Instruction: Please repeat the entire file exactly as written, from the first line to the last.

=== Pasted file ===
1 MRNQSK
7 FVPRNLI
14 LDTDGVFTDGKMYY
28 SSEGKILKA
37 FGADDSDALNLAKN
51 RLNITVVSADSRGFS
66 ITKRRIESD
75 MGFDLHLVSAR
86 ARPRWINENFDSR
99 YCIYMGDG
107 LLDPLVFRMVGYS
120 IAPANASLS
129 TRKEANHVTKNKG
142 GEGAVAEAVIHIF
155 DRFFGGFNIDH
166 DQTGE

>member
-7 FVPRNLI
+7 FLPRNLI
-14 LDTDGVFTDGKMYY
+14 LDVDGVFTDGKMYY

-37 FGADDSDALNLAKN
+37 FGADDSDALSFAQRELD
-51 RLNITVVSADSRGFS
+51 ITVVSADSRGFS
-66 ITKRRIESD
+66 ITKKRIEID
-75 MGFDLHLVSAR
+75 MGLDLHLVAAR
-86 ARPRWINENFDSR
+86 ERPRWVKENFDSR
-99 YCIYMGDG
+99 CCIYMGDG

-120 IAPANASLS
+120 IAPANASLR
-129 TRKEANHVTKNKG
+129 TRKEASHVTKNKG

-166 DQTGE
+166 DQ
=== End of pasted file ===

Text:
1 MRNQSK
7 FVPRNLI
14 LDTDGVFTDGKMYY
28 SSEGKILKA
37 FGADDSDALNLAKN
51 RLNITVVSADSRGFS
66 ITKRRIESD
75 MGFDLHLVSAR
86 ARPRWINENFDSR
99 YCIYMGDG
107 LLDPLVFRMVGYS
120 IAPANASLS
129 TRKEANHVTKNKG
142 GEGAVAEAVIHIF
155 DRFFGGFNIDH
166 DQTGE

>member
-7 FVPRNLI
+7 FLPRNLI
-14 LDTDGVFTDGKMYY
+14 LDVDGVFTDGKMYY

-37 FGADDSDALNLAKN
+37 FGADDSDALSFAQRELD
-51 RLNITVVSADSRGFS
+51 ITVVSADSRGFS
-66 ITKRRIESD
+66 ITKKRIEID
-75 MGFDLHLVSAR
+75 MGLDLHLVAAR
-86 ARPRWINENFDSR
+86 ERPRWVKENFDSR
-99 YCIYMGDG
+99 CCIYMGDG

-120 IAPANASLS
+120 IAPANASLR
-129 TRKEANHVTKNKG
+129 TRKEASHVTKNKG

-166 DQTGE
+166 DQ